The ongoing unseasonably warm temperatures on the heels of a mild winter in the Chicago area has had a major impact on the city's squirrel population.
According to Steve Sullivan of the Peggy Notebaert Nature Museum, the mild winter in Chicago meant that many of the animals that typically die from cold or starvation survived the most recent winter, Chicago Wildlife News reports. That has made for more competition among older, stronger animals for their younger counterparts.
Squirrels are also, according to the Wildlife News, sensitive to high temperatures because they are more susceptible to overheating and dehydration. Other surviving squirrels may be hiding out in the shade in an attempt to remain cool.
The impact of the heat wave on area animal populations is not unique to squirrels. The St. Louis Post-Dispatch reports that wildlife of many shapes and sizes are becoming dehydrated and even debilitated by the weather.
Kim Rutledge, a wildlife rehabilitation manager at the Missouri Wildlife Rescue Center in the Castlewood area, told the Post-Dispatch that they have seen fewer baby opossums, rabbits and squirrels at their center compared to previous years.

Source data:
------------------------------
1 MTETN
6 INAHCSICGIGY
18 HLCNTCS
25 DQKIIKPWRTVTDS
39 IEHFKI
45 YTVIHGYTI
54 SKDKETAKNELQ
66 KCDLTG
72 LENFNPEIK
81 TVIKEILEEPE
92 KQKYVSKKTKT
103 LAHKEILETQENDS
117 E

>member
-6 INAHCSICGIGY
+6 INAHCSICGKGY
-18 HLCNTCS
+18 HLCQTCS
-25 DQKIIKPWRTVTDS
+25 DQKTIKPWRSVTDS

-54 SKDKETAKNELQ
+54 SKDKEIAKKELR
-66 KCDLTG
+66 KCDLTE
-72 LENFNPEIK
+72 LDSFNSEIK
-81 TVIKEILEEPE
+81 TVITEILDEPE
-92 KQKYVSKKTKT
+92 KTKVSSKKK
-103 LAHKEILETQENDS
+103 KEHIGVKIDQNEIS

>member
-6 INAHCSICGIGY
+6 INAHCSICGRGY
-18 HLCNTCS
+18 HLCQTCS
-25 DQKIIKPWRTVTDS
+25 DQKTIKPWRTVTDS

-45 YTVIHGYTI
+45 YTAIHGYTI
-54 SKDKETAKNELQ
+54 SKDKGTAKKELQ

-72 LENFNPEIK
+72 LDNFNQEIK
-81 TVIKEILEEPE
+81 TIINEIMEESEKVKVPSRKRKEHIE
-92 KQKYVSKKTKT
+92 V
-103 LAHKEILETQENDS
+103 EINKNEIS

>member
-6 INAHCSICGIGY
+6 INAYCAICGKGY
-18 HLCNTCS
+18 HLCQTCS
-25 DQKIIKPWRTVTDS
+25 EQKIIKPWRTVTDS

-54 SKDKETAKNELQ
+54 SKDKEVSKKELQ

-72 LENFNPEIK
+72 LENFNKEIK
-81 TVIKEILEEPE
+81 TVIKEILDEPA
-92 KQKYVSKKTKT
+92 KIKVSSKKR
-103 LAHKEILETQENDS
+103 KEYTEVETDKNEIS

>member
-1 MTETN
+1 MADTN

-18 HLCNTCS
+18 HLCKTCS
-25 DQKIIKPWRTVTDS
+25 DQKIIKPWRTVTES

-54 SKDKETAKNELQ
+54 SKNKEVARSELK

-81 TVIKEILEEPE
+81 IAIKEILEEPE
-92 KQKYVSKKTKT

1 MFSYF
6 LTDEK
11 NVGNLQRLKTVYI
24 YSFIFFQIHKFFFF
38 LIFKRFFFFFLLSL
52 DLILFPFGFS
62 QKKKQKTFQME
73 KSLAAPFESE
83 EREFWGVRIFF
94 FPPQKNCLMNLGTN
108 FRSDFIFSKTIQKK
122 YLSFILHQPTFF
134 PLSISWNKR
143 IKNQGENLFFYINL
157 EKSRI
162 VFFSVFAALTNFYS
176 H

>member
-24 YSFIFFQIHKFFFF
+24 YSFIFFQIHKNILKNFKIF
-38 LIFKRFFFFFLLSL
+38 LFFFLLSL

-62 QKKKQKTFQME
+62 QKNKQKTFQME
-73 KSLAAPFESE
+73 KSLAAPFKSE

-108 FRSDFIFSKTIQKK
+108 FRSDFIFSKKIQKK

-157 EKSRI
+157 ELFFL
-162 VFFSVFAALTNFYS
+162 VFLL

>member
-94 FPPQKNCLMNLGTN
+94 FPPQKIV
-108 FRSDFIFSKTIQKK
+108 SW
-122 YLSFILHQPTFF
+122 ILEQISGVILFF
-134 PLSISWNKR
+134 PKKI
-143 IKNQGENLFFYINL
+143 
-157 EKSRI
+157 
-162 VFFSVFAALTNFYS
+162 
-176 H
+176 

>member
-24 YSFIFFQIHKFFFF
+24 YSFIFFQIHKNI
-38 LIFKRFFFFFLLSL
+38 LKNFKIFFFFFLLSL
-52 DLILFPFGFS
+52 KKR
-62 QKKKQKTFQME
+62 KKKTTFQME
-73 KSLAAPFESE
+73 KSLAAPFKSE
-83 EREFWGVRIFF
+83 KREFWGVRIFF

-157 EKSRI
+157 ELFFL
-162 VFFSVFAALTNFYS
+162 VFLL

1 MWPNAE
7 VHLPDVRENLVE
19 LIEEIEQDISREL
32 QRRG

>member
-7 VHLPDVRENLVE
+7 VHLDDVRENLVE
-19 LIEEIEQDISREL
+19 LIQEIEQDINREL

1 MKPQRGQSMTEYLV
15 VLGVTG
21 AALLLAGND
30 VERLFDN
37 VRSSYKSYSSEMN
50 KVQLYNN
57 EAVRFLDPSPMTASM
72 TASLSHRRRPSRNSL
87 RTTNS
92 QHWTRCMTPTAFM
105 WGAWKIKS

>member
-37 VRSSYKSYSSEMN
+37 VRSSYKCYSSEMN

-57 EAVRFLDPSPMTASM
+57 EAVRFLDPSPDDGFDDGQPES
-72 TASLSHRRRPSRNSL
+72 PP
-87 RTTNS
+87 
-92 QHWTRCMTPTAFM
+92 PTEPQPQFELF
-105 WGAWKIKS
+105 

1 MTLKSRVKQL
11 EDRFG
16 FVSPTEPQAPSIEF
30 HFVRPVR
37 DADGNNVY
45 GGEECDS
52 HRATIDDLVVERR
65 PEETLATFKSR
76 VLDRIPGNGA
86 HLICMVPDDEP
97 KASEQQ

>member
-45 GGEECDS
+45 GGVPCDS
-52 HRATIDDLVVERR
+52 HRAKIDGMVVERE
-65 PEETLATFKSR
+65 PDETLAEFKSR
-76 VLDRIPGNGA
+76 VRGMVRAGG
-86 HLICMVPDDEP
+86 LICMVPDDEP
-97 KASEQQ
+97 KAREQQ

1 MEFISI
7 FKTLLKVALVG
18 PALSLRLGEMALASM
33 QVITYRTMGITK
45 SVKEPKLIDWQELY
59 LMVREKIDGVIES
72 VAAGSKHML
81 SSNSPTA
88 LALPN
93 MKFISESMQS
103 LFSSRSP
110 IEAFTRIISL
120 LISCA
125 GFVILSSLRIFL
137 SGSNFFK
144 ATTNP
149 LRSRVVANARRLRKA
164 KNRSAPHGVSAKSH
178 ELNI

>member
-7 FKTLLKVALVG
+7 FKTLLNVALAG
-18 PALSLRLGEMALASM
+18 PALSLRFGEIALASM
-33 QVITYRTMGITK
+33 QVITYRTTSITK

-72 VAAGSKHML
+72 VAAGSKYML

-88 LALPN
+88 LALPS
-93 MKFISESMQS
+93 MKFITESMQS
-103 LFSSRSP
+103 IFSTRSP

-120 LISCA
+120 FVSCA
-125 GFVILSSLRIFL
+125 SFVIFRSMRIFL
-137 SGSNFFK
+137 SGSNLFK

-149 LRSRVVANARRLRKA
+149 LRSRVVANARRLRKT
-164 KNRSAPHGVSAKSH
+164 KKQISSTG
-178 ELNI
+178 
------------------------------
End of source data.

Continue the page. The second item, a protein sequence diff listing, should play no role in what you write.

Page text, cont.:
And the drought has also made for a reduced insect population, including those pesky mosquitos. John George, wildlife regional supervisor at the Missouri Department of Conservation, told The Missourian that the area bug population this summer has declined, which impacts birds that rely on insects for sustenance.
Have you noticed fewer squirrels and other small critters in your neighborhood? Let us know below. Scroll down to learn more about Chicago's squirrel population in a video from Project Squirrel, which monitors squirrel populations nationwide:
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